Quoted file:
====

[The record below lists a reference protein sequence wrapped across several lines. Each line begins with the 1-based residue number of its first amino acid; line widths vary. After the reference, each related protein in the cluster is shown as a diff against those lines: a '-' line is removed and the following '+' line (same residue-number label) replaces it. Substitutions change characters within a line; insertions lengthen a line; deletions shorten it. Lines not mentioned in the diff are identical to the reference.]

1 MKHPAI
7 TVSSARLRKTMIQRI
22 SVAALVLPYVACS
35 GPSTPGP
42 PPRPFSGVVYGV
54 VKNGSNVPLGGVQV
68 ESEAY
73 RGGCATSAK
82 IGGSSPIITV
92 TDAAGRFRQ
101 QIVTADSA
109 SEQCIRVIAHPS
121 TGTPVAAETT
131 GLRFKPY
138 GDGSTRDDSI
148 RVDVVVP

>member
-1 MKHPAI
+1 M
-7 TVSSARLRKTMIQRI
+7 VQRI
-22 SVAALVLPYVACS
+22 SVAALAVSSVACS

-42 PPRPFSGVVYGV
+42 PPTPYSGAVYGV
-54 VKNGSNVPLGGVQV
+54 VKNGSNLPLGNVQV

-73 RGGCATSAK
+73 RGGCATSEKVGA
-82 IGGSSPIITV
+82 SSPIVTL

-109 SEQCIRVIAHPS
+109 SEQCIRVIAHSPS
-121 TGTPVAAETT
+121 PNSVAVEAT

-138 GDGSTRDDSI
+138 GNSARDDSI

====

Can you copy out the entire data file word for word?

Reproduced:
[The record below lists a reference protein sequence wrapped across several lines. Each line begins with the 1-based residue number of its first amino acid; line widths vary. After the reference, each related protein in the cluster is shown as a diff against those lines: a '-' line is removed and the following '+' line (same residue-number label) replaces it. Substitutions change characters within a line; insertions lengthen a line; deletions shorten it. Lines not mentioned in the diff are identical to the reference.]

1 MKHPAI
7 TVSSARLRKTMIQRI
22 SVAALVLPYVACS
35 GPSTPGP
42 PPRPFSGVVYGV
54 VKNGSNVPLGGVQV
68 ESEAY
73 RGGCATSAK
82 IGGSSPIITV
92 TDAAGRFRQ
101 QIVTADSA
109 SEQCIRVIAHPS
121 TGTPVAAETT
131 GLRFKPY
138 GDGSTRDDSI
148 RVDVVVP

>member
-1 MKHPAI
+1 M
-7 TVSSARLRKTMIQRI
+7 VQRI
-22 SVAALVLPYVACS
+22 SVAALAVSSVACS

-42 PPRPFSGVVYGV
+42 PPTPYSGAVYGV
-54 VKNGSNVPLGGVQV
+54 VKNGSNLPLGNVQV

-73 RGGCATSAK
+73 RGGCATSEKVGA
-82 IGGSSPIITV
+82 SSPIVTL

-109 SEQCIRVIAHPS
+109 SEQCIRVIAHSPS
-121 TGTPVAAETT
+121 PNSVAVEAT

-138 GDGSTRDDSI
+138 GNSARDDSI